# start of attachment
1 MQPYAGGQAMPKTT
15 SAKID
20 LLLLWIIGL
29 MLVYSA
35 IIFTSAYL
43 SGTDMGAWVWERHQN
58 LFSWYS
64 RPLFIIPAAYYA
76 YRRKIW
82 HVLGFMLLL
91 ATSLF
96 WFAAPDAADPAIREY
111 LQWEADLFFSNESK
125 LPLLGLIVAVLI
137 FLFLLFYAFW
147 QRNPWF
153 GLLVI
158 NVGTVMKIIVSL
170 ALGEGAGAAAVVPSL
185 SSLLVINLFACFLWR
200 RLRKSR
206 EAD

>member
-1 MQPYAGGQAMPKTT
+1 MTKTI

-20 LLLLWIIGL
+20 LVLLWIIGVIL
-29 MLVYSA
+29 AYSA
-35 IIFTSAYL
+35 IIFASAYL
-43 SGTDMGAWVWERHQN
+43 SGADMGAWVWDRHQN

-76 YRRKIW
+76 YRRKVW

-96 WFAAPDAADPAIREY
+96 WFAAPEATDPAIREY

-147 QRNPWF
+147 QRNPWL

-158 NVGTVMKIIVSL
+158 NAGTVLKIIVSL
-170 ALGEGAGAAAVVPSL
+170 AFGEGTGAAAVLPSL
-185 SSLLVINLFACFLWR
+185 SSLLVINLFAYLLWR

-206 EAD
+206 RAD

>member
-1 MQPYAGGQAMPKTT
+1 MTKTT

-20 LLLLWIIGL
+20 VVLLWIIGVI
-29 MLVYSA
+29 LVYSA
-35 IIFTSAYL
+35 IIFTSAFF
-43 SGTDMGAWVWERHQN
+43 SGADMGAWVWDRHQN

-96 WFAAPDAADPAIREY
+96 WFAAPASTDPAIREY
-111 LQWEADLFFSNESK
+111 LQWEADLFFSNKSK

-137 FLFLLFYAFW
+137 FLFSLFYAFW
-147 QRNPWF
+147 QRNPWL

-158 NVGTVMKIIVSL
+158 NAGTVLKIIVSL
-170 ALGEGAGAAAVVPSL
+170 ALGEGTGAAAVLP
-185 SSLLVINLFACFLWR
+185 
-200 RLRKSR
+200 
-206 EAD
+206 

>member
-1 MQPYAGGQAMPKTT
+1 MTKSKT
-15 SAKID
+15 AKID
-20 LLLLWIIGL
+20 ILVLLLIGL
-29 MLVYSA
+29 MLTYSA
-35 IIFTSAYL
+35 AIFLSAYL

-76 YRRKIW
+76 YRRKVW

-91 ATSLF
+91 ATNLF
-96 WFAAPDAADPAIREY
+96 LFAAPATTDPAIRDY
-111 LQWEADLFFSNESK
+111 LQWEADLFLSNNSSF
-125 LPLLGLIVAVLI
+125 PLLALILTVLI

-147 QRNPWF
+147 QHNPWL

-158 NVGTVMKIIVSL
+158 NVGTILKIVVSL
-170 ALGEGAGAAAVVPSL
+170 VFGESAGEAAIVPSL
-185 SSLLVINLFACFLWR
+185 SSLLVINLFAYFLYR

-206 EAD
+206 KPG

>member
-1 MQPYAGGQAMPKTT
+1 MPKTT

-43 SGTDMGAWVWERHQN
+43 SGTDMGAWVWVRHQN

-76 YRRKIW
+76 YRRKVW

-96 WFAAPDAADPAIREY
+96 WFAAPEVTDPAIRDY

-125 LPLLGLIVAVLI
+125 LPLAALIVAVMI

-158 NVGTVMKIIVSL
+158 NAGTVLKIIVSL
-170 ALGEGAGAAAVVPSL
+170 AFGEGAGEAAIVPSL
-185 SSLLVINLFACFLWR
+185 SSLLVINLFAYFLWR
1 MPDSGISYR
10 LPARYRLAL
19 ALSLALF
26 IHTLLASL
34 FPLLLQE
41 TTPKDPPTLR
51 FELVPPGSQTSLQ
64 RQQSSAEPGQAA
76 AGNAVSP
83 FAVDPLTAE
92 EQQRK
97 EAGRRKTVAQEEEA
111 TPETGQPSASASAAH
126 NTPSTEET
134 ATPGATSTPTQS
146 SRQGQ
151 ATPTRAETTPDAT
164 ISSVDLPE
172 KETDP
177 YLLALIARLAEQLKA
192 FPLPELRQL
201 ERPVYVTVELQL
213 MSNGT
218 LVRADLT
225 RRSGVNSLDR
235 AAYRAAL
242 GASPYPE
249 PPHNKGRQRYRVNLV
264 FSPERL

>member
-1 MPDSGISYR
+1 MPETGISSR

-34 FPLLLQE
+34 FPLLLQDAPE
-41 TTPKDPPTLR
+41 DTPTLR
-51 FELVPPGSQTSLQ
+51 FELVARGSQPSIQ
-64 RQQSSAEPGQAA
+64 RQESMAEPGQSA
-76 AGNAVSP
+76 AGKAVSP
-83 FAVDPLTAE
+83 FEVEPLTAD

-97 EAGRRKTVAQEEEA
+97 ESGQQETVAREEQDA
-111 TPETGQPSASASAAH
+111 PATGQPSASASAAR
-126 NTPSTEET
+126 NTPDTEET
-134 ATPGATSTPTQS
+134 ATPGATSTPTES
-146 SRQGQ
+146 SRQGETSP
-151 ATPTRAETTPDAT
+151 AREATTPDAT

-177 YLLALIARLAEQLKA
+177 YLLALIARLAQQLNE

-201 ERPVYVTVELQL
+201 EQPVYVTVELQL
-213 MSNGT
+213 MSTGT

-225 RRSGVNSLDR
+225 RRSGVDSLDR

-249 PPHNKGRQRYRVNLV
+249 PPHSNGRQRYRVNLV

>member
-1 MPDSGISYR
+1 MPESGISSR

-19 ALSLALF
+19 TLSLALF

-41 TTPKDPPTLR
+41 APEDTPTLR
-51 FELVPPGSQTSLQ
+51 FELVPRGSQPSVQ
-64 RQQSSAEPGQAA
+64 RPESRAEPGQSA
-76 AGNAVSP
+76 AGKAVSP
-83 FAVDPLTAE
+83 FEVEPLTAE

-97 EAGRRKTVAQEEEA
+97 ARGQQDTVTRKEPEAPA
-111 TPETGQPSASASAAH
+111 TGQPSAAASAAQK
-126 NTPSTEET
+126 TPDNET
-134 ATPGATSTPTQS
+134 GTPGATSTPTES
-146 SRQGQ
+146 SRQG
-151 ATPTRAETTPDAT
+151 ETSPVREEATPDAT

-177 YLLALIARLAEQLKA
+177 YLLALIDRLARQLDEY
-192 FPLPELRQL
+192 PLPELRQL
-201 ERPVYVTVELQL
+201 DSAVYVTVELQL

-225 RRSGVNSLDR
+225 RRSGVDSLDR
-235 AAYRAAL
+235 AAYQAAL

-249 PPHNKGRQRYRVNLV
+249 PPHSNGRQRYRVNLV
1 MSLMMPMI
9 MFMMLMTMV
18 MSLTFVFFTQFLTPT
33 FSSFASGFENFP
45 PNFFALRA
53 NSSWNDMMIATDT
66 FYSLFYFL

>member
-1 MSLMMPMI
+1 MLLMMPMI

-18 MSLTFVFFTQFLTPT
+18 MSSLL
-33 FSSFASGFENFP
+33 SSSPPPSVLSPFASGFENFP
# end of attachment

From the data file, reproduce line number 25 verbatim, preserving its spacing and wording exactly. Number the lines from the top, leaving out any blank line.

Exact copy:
+1 MTKTI